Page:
It's good to see you, sir. Welcome to PRIME TIME.

ERIC HOLDER, FORMER ATTORNEY GENERAL UNDER PRESIDENT OBAMA: It's good to see you too. Thanks for having me.

CUOMO: So, the January 6 report, they get the buy-in, by keeping Trump out of it. What does that mean to you?

HOLDER: Well, it means that the Republicans are intent on hiding Trump's culpability, trying to whitewash things, as best they can, doing only what the minimum is involved. I mean, the reality is that the report, even with that, it is useful, because it identifies some systemic failures, failures to share Intelligence.

But there's a clear need for a January 6 commission that would have the ability to look not only at what happened, but also determine why it happened, and cast a wide net, as we did, after 9/11, not only to figure out what happened on 9/11, but why did 9/11 happen?

Same thing on January the 6th, why did it happen? Who was involved? Who should be held - who should be held accountable? And so, that's what - that's what we need.

I understand what Senator Peters had to do to get this report out today. And that's unfortunate. And it says a lot about the Republican Party, and the leaders in the Republican Party, who've made the determination that they're going to ride and die with Donald Trump, protect his interests--

CUOMO: Right.

HOLDER: --at the expense of the interests of the American people.

CUOMO: So given that, Mr. Attorney General, why not leave it to the DOJ to handle all matters, January 6th? Let them just process it. Keep it away from the political arm, because you're never going to get a straight read there. This is not post 9/11.

HOLDER: Yes, because this is bigger than just bringing criminal cases. The Justice Department can investigate cases. And a Justice Department properly run only speaks through indictments that it can bring. We need something larger than that.

See, people need to be held criminally accountable, and the Justice Department should do that. But the American people really need to know more about what happened on January the 6th, who was involved, and who might not be criminally liable. And that's the only way that you will get the full picture.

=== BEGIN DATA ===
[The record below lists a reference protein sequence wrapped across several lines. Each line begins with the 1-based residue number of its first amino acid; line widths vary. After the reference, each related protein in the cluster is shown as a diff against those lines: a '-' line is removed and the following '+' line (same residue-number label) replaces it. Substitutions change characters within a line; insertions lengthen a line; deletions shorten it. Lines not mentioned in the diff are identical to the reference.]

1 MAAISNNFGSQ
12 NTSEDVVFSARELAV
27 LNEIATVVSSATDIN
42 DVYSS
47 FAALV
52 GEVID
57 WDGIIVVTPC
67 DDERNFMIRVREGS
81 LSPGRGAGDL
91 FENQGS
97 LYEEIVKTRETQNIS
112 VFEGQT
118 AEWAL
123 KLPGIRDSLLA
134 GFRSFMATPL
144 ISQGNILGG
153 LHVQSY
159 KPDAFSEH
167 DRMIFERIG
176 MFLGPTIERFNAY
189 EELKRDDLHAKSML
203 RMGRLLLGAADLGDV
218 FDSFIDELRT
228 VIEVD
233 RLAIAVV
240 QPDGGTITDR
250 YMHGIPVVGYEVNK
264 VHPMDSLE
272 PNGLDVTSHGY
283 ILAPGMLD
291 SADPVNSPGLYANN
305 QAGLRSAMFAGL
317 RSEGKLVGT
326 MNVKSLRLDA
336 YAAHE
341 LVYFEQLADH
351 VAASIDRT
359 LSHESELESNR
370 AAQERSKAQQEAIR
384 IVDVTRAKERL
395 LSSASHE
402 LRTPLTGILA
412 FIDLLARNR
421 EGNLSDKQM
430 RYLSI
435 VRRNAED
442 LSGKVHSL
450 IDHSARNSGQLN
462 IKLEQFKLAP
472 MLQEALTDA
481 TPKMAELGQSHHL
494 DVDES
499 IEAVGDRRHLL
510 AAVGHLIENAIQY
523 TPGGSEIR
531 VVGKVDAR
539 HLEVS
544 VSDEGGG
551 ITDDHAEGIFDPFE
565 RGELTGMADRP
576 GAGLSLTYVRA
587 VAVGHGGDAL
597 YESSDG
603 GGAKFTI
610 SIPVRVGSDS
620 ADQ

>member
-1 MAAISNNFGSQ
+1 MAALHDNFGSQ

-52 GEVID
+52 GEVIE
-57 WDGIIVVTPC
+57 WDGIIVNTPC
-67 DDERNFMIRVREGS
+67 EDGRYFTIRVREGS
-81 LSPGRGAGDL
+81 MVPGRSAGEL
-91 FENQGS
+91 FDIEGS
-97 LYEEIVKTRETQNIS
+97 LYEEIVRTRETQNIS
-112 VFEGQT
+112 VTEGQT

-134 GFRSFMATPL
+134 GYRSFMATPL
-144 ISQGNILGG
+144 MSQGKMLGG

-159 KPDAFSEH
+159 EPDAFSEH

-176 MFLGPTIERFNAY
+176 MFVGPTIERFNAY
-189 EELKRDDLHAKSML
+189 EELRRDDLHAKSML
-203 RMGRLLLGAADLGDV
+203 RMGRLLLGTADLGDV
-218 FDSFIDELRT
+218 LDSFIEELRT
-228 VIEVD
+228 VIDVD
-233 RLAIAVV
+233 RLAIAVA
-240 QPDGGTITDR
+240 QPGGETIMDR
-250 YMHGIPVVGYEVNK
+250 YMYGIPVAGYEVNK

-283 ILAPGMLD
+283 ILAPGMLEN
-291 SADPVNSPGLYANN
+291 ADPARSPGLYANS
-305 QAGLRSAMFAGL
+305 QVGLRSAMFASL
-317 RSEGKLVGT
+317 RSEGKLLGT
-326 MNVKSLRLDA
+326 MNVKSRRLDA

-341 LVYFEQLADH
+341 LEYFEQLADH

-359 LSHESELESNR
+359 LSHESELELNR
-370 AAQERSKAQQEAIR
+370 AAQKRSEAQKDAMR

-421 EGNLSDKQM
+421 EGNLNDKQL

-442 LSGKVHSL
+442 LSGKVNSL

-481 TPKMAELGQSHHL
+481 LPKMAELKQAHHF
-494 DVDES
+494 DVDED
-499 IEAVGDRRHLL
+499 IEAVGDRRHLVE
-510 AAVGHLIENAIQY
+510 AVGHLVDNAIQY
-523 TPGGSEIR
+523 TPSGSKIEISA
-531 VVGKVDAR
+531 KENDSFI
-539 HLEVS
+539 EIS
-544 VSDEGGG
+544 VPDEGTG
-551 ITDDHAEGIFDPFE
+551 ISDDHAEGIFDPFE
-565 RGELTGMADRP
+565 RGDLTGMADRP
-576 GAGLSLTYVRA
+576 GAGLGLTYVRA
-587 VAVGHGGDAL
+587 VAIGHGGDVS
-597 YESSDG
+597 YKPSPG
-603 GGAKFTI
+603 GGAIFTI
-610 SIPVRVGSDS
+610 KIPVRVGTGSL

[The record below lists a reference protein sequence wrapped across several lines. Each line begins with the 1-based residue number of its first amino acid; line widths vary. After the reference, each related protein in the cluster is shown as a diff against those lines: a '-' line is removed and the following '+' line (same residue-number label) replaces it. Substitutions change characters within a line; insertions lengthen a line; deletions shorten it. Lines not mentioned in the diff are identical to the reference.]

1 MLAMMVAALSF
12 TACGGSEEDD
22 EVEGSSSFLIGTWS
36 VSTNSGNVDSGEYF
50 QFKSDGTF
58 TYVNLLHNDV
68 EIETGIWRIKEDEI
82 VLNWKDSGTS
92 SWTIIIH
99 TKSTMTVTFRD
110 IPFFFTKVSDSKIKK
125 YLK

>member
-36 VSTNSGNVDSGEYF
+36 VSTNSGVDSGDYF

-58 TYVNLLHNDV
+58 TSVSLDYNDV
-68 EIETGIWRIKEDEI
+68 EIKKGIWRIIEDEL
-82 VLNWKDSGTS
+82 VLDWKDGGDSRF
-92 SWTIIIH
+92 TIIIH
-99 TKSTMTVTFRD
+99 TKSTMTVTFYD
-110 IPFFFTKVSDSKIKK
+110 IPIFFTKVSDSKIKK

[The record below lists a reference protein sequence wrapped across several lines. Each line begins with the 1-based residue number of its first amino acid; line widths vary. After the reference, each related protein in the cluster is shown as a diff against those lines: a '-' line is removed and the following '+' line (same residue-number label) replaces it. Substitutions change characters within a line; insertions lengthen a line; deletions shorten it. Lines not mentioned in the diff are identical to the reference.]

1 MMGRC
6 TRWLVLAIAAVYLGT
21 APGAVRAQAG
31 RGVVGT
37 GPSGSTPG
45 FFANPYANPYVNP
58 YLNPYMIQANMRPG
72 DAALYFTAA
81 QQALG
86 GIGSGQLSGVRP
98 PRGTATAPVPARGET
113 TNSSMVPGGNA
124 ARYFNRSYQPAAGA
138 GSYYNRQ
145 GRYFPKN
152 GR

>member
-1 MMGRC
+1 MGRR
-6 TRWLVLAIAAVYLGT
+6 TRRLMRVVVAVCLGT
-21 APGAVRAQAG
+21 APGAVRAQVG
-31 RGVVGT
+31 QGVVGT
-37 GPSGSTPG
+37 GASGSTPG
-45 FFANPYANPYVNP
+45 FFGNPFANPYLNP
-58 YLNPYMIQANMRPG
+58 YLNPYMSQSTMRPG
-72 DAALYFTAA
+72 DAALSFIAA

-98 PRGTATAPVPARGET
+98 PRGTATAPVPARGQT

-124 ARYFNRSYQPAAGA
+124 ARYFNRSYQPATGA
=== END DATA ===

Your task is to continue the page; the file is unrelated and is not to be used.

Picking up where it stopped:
The Justice Department, through the use of grand juries means that you can't through because there's grand jury secrecy, there's information that they will acquire, that cannot then be shared. This is something that needs to be explored, and then shared with the American people.

CUOMO: Right.

HOLDER: For now, and also for history, to make sure that what happened on January the 6th doesn't happen again.


CUOMO: But, strange question, but are you selling your agency short, the DOJ? They obviously look at terror all the time. And they understand it from an Intelligence perspective, obviously, and the investigative arm with the FBI.

Aren't they the best equipped not just to bring cases but to bring understanding and say, "Here's who was involved. Here's how they were involved." Isn't this what they do every day?

HOLDER: Yes, I mean, they can do that through the indictments that they would bring. But that doesn't necessarily give you the full, full picture.

I'm not selling them short. I mean, they're great lawyers. They're great prosecutors. We've got a great Attorney General. They'll do as good a job as they can. But the 9/11 Commission, that's what told us what actually happened, on September the 11th, not necessarily the indictments that were brought by the Justice Department.

You need both. You need both. You certainly need to have people held criminally liable, where that is appropriate. But you need that overarching picture, in the same way that we had the Warren Commission report.